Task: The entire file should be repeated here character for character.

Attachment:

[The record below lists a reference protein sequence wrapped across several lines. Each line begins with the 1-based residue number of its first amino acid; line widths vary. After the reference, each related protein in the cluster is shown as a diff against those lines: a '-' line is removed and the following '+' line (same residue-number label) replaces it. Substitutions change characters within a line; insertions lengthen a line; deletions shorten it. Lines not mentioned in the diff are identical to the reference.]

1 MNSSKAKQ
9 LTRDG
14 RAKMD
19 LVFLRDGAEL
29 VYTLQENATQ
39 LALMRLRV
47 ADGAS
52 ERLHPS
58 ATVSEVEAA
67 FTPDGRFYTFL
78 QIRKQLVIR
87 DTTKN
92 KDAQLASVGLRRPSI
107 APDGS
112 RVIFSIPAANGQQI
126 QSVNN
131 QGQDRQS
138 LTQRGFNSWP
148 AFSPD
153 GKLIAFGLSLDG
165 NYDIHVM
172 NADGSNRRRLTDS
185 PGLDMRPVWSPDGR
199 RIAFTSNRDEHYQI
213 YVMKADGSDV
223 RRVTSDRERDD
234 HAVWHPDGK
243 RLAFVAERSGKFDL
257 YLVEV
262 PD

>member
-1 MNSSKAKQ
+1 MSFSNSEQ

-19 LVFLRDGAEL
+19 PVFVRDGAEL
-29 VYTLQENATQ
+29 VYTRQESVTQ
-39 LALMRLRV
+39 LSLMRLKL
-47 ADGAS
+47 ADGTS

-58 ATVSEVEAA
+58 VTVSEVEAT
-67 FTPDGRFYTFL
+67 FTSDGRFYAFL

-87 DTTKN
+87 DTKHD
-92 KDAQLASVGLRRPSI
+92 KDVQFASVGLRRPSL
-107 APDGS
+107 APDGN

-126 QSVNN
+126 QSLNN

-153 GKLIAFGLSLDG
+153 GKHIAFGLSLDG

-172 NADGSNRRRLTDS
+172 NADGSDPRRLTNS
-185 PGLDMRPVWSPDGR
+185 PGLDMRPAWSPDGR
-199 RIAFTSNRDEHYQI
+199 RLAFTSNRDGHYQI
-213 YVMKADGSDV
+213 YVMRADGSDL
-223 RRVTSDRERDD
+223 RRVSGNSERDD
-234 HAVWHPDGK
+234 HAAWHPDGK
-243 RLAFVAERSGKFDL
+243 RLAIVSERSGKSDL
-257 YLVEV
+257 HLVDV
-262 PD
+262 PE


[The record below lists a reference protein sequence wrapped across several lines. Each line begins with the 1-based residue number of its first amino acid; line widths vary. After the reference, each related protein in the cluster is shown as a diff against those lines: a '-' line is removed and the following '+' line (same residue-number label) replaces it. Substitutions change characters within a line; insertions lengthen a line; deletions shorten it. Lines not mentioned in the diff are identical to the reference.]

1 MNSSKAKQ
9 LTRDG
14 RAKMD
19 LVFLRDGAEL
29 VYTLQENATQ
39 LALMRLRV
47 ADGAS
52 ERLHPS
58 ATVSEVEAA
67 FTPDGRFYTFL
78 QIRKQLVIR
87 DTTKN
92 KDAQLASVGLRRPSI
107 APDGS
112 RVIFSIPAANGQQI
126 QSVNN
131 QGQDRQS
138 LTQRGFNSWP
148 AFSPD
153 GKLIAFGLSLDG
165 NYDIHVM
172 NADGSNRRRLTDS
185 PGLDMRPVWSPDGR
199 RIAFTSNRDEHYQI
213 YVMKADGSDV
223 RRVTSDRERDD
234 HAVWHPDGK
243 RLAFVAERSGKFDL
257 YLVEV
262 PD

>member
-1 MNSSKAKQ
+1 MSFSNSEQ

-19 LVFLRDGAEL
+19 PVFVRDGAEL
-29 VYTLQENATQ
+29 VYTRQESVTQ
-39 LALMRLRV
+39 LSLMRLKL
-47 ADGAS
+47 ADGTS

-58 ATVSEVEAA
+58 VTVSEVEAT
-67 FTPDGRFYTFL
+67 FTSDGRFYAFL

-87 DTTKN
+87 DTKHD
-92 KDAQLASVGLRRPSI
+92 KDVQFASVGLRRPSL
-107 APDGS
+107 APDGN

-126 QSVNN
+126 QSLNN

-153 GKLIAFGLSLDG
+153 GKHIAFGLSLDG

-172 NADGSNRRRLTDS
+172 NADGSDPRRLTNS
-185 PGLDMRPVWSPDGR
+185 PGLDMRPAWSPDGR
-199 RIAFTSNRDEHYQI
+199 RLAFTSNRDGHYQI
-213 YVMKADGSDV
+213 YVMRADGSDL
-223 RRVTSDRERDD
+223 RRVSGNSERDD
-234 HAVWHPDGK
+234 HAAWHPDGK
-243 RLAFVAERSGKFDL
+243 RLAIVSERSGKSDL
-257 YLVEV
+257 HLVDV
-262 PD
+262 PE